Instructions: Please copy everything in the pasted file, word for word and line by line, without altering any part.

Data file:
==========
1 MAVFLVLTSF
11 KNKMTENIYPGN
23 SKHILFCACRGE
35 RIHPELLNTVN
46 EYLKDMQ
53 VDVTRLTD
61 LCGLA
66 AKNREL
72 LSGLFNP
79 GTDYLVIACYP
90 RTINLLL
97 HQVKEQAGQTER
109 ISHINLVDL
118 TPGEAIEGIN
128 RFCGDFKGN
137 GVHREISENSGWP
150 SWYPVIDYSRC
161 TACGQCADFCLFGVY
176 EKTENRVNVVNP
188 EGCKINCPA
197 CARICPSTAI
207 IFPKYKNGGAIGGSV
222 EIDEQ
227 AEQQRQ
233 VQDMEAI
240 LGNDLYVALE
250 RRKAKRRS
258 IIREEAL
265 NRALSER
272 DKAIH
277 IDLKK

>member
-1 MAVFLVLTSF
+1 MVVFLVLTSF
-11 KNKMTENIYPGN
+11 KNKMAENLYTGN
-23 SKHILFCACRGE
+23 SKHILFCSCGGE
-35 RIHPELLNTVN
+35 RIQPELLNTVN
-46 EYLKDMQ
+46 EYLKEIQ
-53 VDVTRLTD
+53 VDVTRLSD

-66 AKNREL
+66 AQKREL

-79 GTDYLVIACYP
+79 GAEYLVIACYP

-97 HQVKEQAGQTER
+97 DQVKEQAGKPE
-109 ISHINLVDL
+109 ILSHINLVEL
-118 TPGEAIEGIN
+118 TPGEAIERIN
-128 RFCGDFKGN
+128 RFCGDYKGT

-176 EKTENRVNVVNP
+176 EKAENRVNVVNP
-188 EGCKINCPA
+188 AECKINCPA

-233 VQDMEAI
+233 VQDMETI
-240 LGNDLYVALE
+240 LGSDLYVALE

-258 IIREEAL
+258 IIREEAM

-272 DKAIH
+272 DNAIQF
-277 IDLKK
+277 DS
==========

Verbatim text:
1 MAVFLVLTSF
11 KNKMTENIYPGN
23 SKHILFCACRGE
35 RIHPELLNTVN
46 EYLKDMQ
53 VDVTRLTD
61 LCGLA
66 AKNREL
72 LSGLFNP
79 GTDYLVIACYP
90 RTINLLL
97 HQVKEQAGQTER
109 ISHINLVDL
118 TPGEAIEGIN
128 RFCGDFKGN
137 GVHREISENSGWP
150 SWYPVIDYSRC
161 TACGQCADFCLFGVY
176 EKTENRVNVVNP
188 EGCKINCPA
197 CARICPSTAI
207 IFPKYKNGGAIGGSV
222 EIDEQ
227 AEQQRQ
233 VQDMEAI
240 LGNDLYVALE
250 RRKAKRRS
258 IIREEAL
265 NRALSER
272 DKAIH
277 IDLKK

>member
-1 MAVFLVLTSF
+1 MVVFLVLTSF
-11 KNKMTENIYPGN
+11 KNKMAENLYTGN
-23 SKHILFCACRGE
+23 SKHILFCSCGGE
-35 RIHPELLNTVN
+35 RIQPELLNTVN
-46 EYLKDMQ
+46 EYLKEIQ
-53 VDVTRLTD
+53 VDVTRLSD

-66 AKNREL
+66 AQKREL

-79 GTDYLVIACYP
+79 GAEYLVIACYP

-97 HQVKEQAGQTER
+97 DQVKEQAGKPE
-109 ISHINLVDL
+109 ILSHINLVEL
-118 TPGEAIEGIN
+118 TPGEAIERIN
-128 RFCGDFKGN
+128 RFCGDYKGT

-176 EKTENRVNVVNP
+176 EKAENRVNVVNP
-188 EGCKINCPA
+188 AECKINCPA

-233 VQDMEAI
+233 VQDMETI
-240 LGNDLYVALE
+240 LGSDLYVALE

-258 IIREEAL
+258 IIREEAM

-272 DKAIH
+272 DNAIQF
-277 IDLKK
+277 DS